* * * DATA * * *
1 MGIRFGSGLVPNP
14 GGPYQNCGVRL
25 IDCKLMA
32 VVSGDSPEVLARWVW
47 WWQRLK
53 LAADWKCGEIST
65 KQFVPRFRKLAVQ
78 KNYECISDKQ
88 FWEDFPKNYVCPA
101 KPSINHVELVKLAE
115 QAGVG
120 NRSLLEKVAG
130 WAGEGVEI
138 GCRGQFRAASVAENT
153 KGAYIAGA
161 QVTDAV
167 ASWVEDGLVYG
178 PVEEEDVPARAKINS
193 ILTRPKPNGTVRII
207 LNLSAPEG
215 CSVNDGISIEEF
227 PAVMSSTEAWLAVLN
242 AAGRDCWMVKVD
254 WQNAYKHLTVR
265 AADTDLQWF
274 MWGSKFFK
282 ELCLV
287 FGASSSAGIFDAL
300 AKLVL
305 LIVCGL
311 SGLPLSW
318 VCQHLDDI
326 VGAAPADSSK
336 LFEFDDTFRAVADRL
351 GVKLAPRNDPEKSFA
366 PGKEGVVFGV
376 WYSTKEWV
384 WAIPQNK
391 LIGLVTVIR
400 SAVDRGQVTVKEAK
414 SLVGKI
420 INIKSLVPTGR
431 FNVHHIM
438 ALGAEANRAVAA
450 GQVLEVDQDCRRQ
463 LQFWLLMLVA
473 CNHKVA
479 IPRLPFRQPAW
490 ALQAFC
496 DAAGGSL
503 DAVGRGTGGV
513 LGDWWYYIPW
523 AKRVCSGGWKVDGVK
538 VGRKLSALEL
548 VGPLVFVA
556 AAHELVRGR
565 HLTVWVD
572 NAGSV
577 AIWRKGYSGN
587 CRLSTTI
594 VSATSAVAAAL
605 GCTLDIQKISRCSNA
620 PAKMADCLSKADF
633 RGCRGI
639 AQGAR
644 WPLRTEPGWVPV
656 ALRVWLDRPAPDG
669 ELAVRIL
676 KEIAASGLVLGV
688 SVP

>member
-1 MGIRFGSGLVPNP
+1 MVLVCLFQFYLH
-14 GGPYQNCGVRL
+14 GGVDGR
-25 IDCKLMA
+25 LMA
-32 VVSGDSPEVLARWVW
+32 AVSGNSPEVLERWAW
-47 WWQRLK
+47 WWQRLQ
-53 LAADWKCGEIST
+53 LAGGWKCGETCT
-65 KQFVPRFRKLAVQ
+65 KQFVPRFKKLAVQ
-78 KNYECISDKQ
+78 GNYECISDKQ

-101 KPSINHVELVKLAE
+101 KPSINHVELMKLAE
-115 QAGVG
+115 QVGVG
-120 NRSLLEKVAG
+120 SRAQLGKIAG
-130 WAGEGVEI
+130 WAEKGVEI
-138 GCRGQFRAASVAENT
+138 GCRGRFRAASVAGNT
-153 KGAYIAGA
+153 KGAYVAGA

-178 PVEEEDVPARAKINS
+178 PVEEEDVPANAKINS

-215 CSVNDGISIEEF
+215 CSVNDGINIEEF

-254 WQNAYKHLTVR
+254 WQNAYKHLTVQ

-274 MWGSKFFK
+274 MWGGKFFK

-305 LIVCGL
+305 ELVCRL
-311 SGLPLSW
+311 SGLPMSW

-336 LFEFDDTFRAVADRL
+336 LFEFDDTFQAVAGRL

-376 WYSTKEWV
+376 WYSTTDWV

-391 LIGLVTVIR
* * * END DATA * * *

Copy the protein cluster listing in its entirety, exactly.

1 MGIRFGSGLVPNP
14 GGPYQNCGVRL
25 IDCKLMA
32 VVSGDSPEVLARWVW
47 WWQRLK
53 LAADWKCGEIST
65 KQFVPRFRKLAVQ
78 KNYECISDKQ
88 FWEDFPKNYVCPA
101 KPSINHVELVKLAE
115 QAGVG
120 NRSLLEKVAG
130 WAGEGVEI
138 GCRGQFRAASVAENT
153 KGAYIAGA
161 QVTDAV
167 ASWVEDGLVYG
178 PVEEEDVPARAKINS
193 ILTRPKPNGTVRII
207 LNLSAPEG
215 CSVNDGISIEEF
227 PAVMSSTEAWLAVLN
242 AAGRDCWMVKVD
254 WQNAYKHLTVR
265 AADTDLQWF
274 MWGSKFFK
282 ELCLV
287 FGASSSAGIFDAL
300 AKLVL
305 LIVCGL
311 SGLPLSW
318 VCQHLDDI
326 VGAAPADSSK
336 LFEFDDTFRAVADRL
351 GVKLAPRNDPEKSFA
366 PGKEGVVFGV
376 WYSTKEWV
384 WAIPQNK
391 LIGLVTVIR
400 SAVDRGQVTVKEAK
414 SLVGKI
420 INIKSLVPTGR
431 FNVHHIM
438 ALGAEANRAVAA
450 GQVLEVDQDCRRQ
463 LQFWLLMLVA
473 CNHKVA
479 IPRLPFRQPAW
490 ALQAFC
496 DAAGGSL
503 DAVGRGTGGV
513 LGDWWYYIPW
523 AKRVCSGGWKVDGVK
538 VGRKLSALEL
548 VGPLVFVA
556 AAHELVRGR
565 HLTVWVD
572 NAGSV
577 AIWRKGYSGN
587 CRLSTTI
594 VSATSAVAAAL
605 GCTLDIQKISRCSNA
620 PAKMADCLSKADF
633 RGCRGI
639 AQGAR
644 WPLRTEPGWVPV
656 ALRVWLDRPAPDG
669 ELAVRIL
676 KEIAASGLVLGV
688 SVP

>member
-1 MGIRFGSGLVPNP
+1 MVLVCLFQFYLH
-14 GGPYQNCGVRL
+14 GGVDGR
-25 IDCKLMA
+25 LMA
-32 VVSGDSPEVLARWVW
+32 AVSGNSPEVLERWAW
-47 WWQRLK
+47 WWQRLQ
-53 LAADWKCGEIST
+53 LAGGWKCGETCT
-65 KQFVPRFRKLAVQ
+65 KQFVPRFKKLAVQ
-78 KNYECISDKQ
+78 GNYECISDKQ

-101 KPSINHVELVKLAE
+101 KPSINHVELMKLAE
-115 QAGVG
+115 QVGVG
-120 NRSLLEKVAG
+120 SRAQLGKIAG
-130 WAGEGVEI
+130 WAEKGVEI
-138 GCRGQFRAASVAENT
+138 GCRGRFRAASVAGNT
-153 KGAYIAGA
+153 KGAYVAGA

-178 PVEEEDVPARAKINS
+178 PVEEEDVPANAKINS

-215 CSVNDGISIEEF
+215 CSVNDGINIEEF

-254 WQNAYKHLTVR
+254 WQNAYKHLTVQ

-274 MWGSKFFK
+274 MWGGKFFK

-305 LIVCGL
+305 ELVCRL
-311 SGLPLSW
+311 SGLPMSW

-336 LFEFDDTFRAVADRL
+336 LFEFDDTFQAVAGRL

-376 WYSTKEWV
+376 WYSTTDWV

-391 LIGLVTVIR